I first put together the prototype of this sauce for use as a condiment with some grilled lamb skewers. I liked the result very much and, since making the first batch, I began to think of other ways it might be used. It is very simple to make as well as being versatile, so I thought I would share the basic recipe with you today… Read more
The technique used in the preparation of these little appetizers is very much like the Japanese ‘Kakiage’ style of Tempura. However, I have departed from the Japanese roots a little by combining chopped scallop meat, not only with shredded Wakame seaweed, but also some finely diced Chinese Preserved Sausage. I still want to play around with the basic theme in variations to come, I think, but the result here was very good indeed … Read more
One of my oldest cookery books, ‘The Great Book of Chinese Cooking’ contains a recipe for something it calls ‘Chrysanthemum Chicken’; so named, apparently, because the appearance is supposed (with some poetic license, one presumes), to resemble the bloom of that particular flower. Now, I have to say that, as far as I am concerned, any such resemblance in that regard is a faint illusion at best. Moreover, every other recipe for Chrysanthemum Chicken I have ever come across derives its name from the fact the Chrysanthemum petals, or greens, are used as an ingredient, and not because of any particular floral quality in the presentation. Anyway… today’s dish is inspired by that old recipe and, though I have departed from the flavorings a little, my result looks quite a bit like the picture of the original… Read more
On December 5th, my wife discovered that one of her cows had delivered a calf. As it was male (and thus destined for the butcher in about 18 months), she named if ‘Mignon’, as in ‘Filet Mignon’. Her other cow was also obviously pregnant too and there were high hopes it would be a female ( which would be a ‘keeper’ to increase the herd). I was promised that I would have the honor of naming it when the happy day arrived…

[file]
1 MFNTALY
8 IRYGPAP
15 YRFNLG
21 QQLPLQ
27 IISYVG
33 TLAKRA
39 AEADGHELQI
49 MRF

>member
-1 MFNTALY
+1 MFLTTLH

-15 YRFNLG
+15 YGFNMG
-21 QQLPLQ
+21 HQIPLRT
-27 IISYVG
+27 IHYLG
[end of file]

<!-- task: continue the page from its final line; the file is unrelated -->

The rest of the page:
Anyway, just a few days ago, Darlene called and excitedly reported a new calf, female this time. Unfortunately, I won’t get the chance to name it as the poor little thing didn’t make it.
As sometimes happens, the bull kept interfering with the mother and calf, making nursing difficult. My wife kept an eye on things but. later in the day she went out and couldn’t see the calf. Tragically, it had fallen into a (very cold) brook. She managed, after a great deal off effort, to pull it out and then she actually took it into the house to try to keep it warm. … No luck, though, the little thing died shortly after. Not a good day 😦
Years ago, I was intending to make Plum Sauce, but ended up using cantaloupe as there were no decent plums available at the time. In fact, other fruits are often substituted for the plums in commercial versions of the sauce and, ‘VH’ , the brand with which I am most familiar, while containing some plums, actually lists pumpkin as the primary fruit ingredient.
Last week, when the urge to whip up a batch came over me again, I could have chosen plums, if I wanted, as there were some nice ones available but, instead, I opted for cantaloupe again. The end result is every bit as good as using the traditional plum (hard to tell apart, in fact), and it is a good deal simpler to slice and dice a single melon than it is to peel and destone a crap-load of individual plums… Read more